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Education Gets a Pay Cut


If Dan’s ever laid off or receives a drastic cut in pay, we’ll have to learn to do without a lot of the things we’re used to having.  I don’t honestly know what we’d cut first.  Maybe clothing budget, ballet and music lessons for the kids, probably salmon?

Well, the nation has been overspending for years and making far less than it’s accustomed to spending.  When I hear talk about the national budget, I feel a sort of tightness in my chest, and then by the time I’m done thinking about the debt, we’ve accrued millions more dollars of it.

I keep thinking, “We’ve got to cut something from the budget or the nation will simply implode or face a corporate takeover from China.”

But whenever it comes to actually making those cuts, I’m sort of horrified by what we’re being asked to give up.  I’m like a spoiled kid who wants financial security but also fun little things like health care and quality education for all children.

The new budget proposed by the GOP makes some massive cuts to education and it’s leaving me feeling a little bruised and battered. $4.9 billion slashed from an already tightly-stretched $63.7 billion seems like a lot.  It’s my money too, you know?  Except that it’s imaginary money that the government didn’t ever really have in the first place.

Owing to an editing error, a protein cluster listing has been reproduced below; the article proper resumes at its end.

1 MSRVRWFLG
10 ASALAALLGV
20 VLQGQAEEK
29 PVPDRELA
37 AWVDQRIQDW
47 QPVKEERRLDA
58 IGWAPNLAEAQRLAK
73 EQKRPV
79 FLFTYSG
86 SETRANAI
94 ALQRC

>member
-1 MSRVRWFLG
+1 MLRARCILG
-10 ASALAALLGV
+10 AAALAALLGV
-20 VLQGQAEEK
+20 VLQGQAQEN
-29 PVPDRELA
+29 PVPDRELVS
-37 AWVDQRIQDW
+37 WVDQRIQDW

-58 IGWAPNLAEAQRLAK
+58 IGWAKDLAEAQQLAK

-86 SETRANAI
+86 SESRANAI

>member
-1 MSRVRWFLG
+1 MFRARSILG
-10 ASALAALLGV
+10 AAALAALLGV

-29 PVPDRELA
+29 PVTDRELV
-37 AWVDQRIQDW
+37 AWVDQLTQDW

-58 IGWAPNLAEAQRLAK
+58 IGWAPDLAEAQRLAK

According to a blog post on, the House bill will scrap several programs and dramatically cut funding to many others.  Teach for America would lose its $18 million appropriation and The National Board for Professional Teaching Standards would lose its $10.6 million appropriation.

Several other programs would also lose partial or total funding, including special education, literacy and writing programs, programs that support math and science, the Obama administration's $50 million high school graduation initiative, technology grants, Pell Grants and school counseling. 

Now, without combing through the entire budget and reading the purposes and achievements of each program individually, it’s hard to tell which programs are redundant or inconsequential and which programs’ absence will leave major holes in our children’s education. 

Secretary of Education Arne Duncan has been speaking lately about the harsh reality of the "new normal" in education.  At a time when many reformers are talking about the additional funds needed to raise the quality of education in America, teachers and school administrators will need to learn to work with smaller budgets.

This version of the budget is expected to pass the House but meet major resistance in the Senate and with the President.  If it were your bank book to balance, what would you cut?

Kathryn Thompson is a mom to two school-aged kids, a toddler, and a deceased betta fish. She can also be found at The Parenting Post, and occasionally the gym.

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